At their concert
Tuesday night, Brooklyn Rider proved themselves to be masters of their instruments. And while the Brooklyn-based quartet’s skills impressed us, we couldn’t help but wonder about their hard-working violins, viola, and cello. Violist Nick Cords took a few minutes this afternoon to introduce us to the unofficial members of their group: The instruments.
The two violins and the viola were made as part of a quartet by Sam Zygmuntowicz, also based in Brooklyn. (Yo Yo Ma owns the set’s cello, which is why it’s called the Silk Road Set.) “He’s considered by many, if not most, as the greatest living maker,” Cords says. “A lot of the great chamber makers and soloists are playing Sam’s instruments. A number of the musicians this year with Chamber Music are playing his instruments.”
And they’re not easy to come by — there’s a five-year waiting list for Zygmuntowicz’s creations, and they’re pricey, too. As Cords puts it, you could purchase a brand new BMW 5 Series for about the same price.
“Violin making is a tradition, but at some point Sam wasn’t happy with that,” Cords says. “He wanted to know why this stuff was actually true. He’s reinvented the project for himself, which is pretty cool — it’s what we do in music all the time, making it relevant for the present.”
Zygmuntowicz uses high-tech methods for understanding and creating his instruments, including the Strad3D Project, which took three Cremonese violins to a lab for CAT scans, laser imaging, and acoustic analysis.
“It’s pretty stunning,” Cords says. “He has this intellect and capacity to process all of this. They’re not radically different from great makers of the past … And as great as a Stradivarius is, you’ll never be able to work with Strad.”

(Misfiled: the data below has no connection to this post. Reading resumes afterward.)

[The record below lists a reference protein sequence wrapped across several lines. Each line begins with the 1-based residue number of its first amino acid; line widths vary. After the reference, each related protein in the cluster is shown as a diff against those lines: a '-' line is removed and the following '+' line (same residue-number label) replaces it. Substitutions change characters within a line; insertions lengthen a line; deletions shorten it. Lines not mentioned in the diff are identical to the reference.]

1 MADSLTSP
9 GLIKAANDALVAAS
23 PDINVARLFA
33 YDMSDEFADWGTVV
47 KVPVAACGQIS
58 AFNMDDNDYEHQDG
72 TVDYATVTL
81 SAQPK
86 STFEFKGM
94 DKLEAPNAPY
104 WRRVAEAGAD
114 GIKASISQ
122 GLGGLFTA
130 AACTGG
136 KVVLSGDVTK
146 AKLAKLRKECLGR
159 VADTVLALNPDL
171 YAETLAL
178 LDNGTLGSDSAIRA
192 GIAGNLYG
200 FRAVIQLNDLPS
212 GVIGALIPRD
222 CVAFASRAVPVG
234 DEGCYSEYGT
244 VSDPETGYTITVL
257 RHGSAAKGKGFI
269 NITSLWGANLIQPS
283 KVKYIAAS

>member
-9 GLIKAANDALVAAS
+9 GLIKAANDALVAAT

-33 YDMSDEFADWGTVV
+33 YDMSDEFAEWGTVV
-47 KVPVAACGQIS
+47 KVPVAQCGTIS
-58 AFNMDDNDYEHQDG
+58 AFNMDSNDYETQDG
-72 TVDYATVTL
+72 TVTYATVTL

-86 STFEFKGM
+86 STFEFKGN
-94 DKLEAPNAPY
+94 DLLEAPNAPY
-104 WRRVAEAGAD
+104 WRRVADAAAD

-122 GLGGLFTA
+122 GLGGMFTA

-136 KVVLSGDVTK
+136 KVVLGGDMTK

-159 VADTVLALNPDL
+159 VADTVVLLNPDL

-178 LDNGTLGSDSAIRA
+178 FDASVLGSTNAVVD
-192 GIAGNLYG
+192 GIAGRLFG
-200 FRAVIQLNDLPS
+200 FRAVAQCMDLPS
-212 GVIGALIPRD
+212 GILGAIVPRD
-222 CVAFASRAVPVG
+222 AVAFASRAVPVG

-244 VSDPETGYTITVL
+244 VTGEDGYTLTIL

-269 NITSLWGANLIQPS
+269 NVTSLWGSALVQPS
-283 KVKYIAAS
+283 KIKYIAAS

The question is, can listeners tell a difference between a Zygmuntowicz, a million-dollar Stradivarius, or something more affordable?
“It’s really the product of the musician,” Cords says. “I look at the instrument as a great tool and friend to accomplish what you see in the music, and to communicate with people, not as a thing unto itself. Sam’s instruments are great tools.”
We didn’t get a chance to speak with cellist Eric Jacobsen about his instrument, though Cords says it’s a very rare Italian piece from the early 18th century. We imagine you could buy several BMWs for what it’s worth.
Brooklyn Rider is set to play once more before heading back north. They’ll be at the Simons Center Recital Hall at 9 p.m. tonight. Tickets are $25. Don’t miss the chance to hear some amazing musicians, and their equally amazing instruments.
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